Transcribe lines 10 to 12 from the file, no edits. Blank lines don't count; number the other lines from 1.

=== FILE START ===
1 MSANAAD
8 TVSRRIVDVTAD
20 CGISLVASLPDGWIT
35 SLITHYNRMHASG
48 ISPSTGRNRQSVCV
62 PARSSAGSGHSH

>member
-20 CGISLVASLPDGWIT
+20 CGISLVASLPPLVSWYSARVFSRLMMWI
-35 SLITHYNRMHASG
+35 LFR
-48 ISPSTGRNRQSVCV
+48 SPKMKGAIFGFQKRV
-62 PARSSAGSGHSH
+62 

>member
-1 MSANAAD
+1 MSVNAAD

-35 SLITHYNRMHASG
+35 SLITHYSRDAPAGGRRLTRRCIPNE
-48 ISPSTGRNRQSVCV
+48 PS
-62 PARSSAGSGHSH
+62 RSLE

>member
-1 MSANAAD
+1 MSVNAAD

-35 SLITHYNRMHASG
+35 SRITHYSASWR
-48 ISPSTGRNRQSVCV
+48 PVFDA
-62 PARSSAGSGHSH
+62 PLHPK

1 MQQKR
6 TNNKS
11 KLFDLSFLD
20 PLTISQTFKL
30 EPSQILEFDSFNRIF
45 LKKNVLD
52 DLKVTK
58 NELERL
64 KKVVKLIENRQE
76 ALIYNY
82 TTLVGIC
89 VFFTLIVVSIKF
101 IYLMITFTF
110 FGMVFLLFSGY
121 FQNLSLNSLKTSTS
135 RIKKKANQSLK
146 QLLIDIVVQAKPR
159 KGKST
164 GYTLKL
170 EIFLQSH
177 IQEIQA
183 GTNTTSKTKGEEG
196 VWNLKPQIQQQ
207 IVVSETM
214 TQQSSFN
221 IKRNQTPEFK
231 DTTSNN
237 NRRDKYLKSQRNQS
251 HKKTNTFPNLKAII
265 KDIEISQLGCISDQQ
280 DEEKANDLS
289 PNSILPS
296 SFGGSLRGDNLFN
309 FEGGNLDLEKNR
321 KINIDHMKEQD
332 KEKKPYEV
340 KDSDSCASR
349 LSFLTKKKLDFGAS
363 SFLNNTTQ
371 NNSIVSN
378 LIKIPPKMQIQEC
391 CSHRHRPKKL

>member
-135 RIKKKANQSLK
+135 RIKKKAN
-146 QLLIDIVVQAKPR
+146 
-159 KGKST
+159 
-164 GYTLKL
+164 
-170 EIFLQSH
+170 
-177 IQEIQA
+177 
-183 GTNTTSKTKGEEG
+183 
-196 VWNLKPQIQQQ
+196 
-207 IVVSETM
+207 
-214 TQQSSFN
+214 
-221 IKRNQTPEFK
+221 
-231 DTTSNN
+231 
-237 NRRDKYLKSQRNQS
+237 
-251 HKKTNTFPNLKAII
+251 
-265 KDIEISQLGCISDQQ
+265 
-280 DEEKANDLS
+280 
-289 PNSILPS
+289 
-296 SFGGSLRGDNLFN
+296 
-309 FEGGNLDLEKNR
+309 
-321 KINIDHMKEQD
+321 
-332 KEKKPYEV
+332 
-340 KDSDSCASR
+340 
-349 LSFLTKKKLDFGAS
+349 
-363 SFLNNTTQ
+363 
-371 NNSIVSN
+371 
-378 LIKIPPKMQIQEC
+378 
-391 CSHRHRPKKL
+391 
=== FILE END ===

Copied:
-35 SLITHYNRMHASG
+35 LFR
-48 ISPSTGRNRQSVCV